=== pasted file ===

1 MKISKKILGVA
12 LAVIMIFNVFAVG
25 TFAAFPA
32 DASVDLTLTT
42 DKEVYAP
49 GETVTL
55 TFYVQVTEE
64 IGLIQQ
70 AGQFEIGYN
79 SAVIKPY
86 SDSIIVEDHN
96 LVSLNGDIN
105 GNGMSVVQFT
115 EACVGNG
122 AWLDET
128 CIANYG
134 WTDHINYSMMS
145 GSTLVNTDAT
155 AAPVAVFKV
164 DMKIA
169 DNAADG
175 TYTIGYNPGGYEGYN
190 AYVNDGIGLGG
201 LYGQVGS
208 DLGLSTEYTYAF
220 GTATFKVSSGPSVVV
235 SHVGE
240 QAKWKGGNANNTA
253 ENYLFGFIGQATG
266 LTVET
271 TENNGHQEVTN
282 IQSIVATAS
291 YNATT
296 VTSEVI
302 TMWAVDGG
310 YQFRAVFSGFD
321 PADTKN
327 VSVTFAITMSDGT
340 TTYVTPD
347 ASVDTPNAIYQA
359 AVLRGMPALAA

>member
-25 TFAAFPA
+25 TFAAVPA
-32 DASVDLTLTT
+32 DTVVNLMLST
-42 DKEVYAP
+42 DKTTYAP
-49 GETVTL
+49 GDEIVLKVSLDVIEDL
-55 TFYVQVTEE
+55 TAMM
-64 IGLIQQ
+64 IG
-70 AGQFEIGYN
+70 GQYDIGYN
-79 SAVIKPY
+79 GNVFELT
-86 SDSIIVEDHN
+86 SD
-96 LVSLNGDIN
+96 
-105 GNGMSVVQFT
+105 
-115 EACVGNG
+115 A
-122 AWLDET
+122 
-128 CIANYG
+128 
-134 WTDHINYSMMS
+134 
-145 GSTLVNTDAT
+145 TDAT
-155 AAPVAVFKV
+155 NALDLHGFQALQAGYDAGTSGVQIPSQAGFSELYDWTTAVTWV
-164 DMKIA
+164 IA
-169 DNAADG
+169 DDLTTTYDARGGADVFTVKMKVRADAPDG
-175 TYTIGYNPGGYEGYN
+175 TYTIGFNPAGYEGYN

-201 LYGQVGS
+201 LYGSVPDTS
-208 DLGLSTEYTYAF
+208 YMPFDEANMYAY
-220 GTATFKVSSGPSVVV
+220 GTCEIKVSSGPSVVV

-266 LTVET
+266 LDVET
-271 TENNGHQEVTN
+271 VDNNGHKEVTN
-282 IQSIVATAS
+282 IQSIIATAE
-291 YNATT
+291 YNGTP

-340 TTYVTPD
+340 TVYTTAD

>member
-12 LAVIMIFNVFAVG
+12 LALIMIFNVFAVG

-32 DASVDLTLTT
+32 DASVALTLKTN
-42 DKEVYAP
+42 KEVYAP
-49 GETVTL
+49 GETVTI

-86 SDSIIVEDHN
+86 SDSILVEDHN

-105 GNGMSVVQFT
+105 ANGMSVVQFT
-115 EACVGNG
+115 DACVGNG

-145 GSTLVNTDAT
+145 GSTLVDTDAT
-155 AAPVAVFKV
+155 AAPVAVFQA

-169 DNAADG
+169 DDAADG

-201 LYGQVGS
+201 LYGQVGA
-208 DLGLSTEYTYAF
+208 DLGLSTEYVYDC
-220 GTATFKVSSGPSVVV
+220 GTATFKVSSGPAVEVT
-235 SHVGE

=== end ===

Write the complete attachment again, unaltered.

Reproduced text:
1 MKISKKILGVA
12 LAVIMIFNVFAVG
25 TFAAFPA
32 DASVDLTLTT
42 DKEVYAP
49 GETVTL
55 TFYVQVTEE
64 IGLIQQ
70 AGQFEIGYN
79 SAVIKPY
86 SDSIIVEDHN
96 LVSLNGDIN
105 GNGMSVVQFT
115 EACVGNG
122 AWLDET
128 CIANYG
134 WTDHINYSMMS
145 GSTLVNTDAT
155 AAPVAVFKV
164 DMKIA
169 DNAADG
175 TYTIGYNPGGYEGYN
190 AYVNDGIGLGG
201 LYGQVGS
208 DLGLSTEYTYAF
220 GTATFKVSSGPSVVV
235 SHVGE
240 QAKWKGGNANNTA
253 ENYLFGFIGQATG
266 LTVET
271 TENNGHQEVTN
282 IQSIVATAS
291 YNATT
296 VTSEVI
302 TMWAVDGG
310 YQFRAVFSGFD
321 PADTKN
327 VSVTFAITMSDGT
340 TTYVTPD
347 ASVDTPNAIYQA
359 AVLRGMPALAA

>member
-25 TFAAFPA
+25 TFAAVPA
-32 DASVDLTLTT
+32 DTVVNLMLST
-42 DKEVYAP
+42 DKTTYAP
-49 GETVTL
+49 GDEIVLKVSLDVIEDL
-55 TFYVQVTEE
+55 TAMM
-64 IGLIQQ
+64 IG
-70 AGQFEIGYN
+70 GQYDIGYN
-79 SAVIKPY
+79 GNVFELT
-86 SDSIIVEDHN
+86 SD
-96 LVSLNGDIN
+96 
-105 GNGMSVVQFT
+105 
-115 EACVGNG
+115 A
-122 AWLDET
+122 
-128 CIANYG
+128 
-134 WTDHINYSMMS
+134 
-145 GSTLVNTDAT
+145 TDAT
-155 AAPVAVFKV
+155 NALDLHGFQALQAGYDAGTSGVQIPSQAGFSELYDWTTAVTWV
-164 DMKIA
+164 IA
-169 DNAADG
+169 DDLTTTYDARGGADVFTVKMKVRADAPDG
-175 TYTIGYNPGGYEGYN
+175 TYTIGFNPAGYEGYN

-201 LYGQVGS
+201 LYGSVPDTS
-208 DLGLSTEYTYAF
+208 YMPFDEANMYAY
-220 GTATFKVSSGPSVVV
+220 GTCEIKVSSGPSVVV

-266 LTVET
+266 LDVET
-271 TENNGHQEVTN
+271 VDNNGHKEVTN
-282 IQSIVATAS
+282 IQSIIATAE
-291 YNATT
+291 YNGTP

-340 TTYVTPD
+340 TVYTTAD

>member
-12 LAVIMIFNVFAVG
+12 LALIMIFNVFAVG

-32 DASVDLTLTT
+32 DASVALTLKTN
-42 DKEVYAP
+42 KEVYAP
-49 GETVTL
+49 GETVTI

-86 SDSIIVEDHN
+86 SDSILVEDHN

-105 GNGMSVVQFT
+105 ANGMSVVQFT
-115 EACVGNG
+115 DACVGNG

-145 GSTLVNTDAT
+145 GSTLVDTDAT
-155 AAPVAVFKV
+155 AAPVAVFQA

-169 DNAADG
+169 DDAADG

-201 LYGQVGS
+201 LYGQVGA
-208 DLGLSTEYTYAF
+208 DLGLSTEYVYDC
-220 GTATFKVSSGPSVVV
+220 GTATFKVSSGPAVEVT
-235 SHVGE